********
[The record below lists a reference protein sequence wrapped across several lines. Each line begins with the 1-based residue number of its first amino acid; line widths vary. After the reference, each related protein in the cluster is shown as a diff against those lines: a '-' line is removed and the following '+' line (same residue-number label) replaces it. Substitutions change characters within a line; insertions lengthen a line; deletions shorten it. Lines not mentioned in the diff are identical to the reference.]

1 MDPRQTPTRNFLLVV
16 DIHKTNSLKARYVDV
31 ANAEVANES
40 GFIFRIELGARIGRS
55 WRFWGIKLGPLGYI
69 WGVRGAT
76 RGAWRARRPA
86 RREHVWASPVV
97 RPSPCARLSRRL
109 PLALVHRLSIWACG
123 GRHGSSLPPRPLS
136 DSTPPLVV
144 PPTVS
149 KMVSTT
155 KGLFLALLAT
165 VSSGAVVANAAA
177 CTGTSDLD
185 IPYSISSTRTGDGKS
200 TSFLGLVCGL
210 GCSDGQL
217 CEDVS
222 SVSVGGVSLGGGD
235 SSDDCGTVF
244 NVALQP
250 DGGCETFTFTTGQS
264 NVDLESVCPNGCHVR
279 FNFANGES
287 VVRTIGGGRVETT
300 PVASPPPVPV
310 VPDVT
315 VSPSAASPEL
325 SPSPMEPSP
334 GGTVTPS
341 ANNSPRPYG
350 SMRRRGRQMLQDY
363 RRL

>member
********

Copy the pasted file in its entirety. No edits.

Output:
[The record below lists a reference protein sequence wrapped across several lines. Each line begins with the 1-based residue number of its first amino acid; line widths vary. After the reference, each related protein in the cluster is shown as a diff against those lines: a '-' line is removed and the following '+' line (same residue-number label) replaces it. Substitutions change characters within a line; insertions lengthen a line; deletions shorten it. Lines not mentioned in the diff are identical to the reference.]

1 MDPRQTPTRNFLLVV
16 DIHKTNSLKARYVDV
31 ANAEVANES
40 GFIFRIELGARIGRS
55 WRFWGIKLGPLGYI
69 WGVRGAT
76 RGAWRARRPA
86 RREHVWASPVV
97 RPSPCARLSRRL
109 PLALVHRLSIWACG
123 GRHGSSLPPRPLS
136 DSTPPLVV
144 PPTVS
149 KMVSTT
155 KGLFLALLAT
165 VSSGAVVANAAA
177 CTGTSDLD
185 IPYSISSTRTGDGKS
200 TSFLGLVCGL
210 GCSDGQL
217 CEDVS
222 SVSVGGVSLGGGD
235 SSDDCGTVF
244 NVALQP
250 DGGCETFTFTTGQS
264 NVDLESVCPNGCHVR
279 FNFANGES
287 VVRTIGGGRVETT
300 PVASPPPVPV
310 VPDVT
315 VSPSAASPEL
325 SPSPMEPSP
334 GGTVTPS
341 ANNSPRPYG
350 SMRRRGRQMLQDY
363 RRL

>member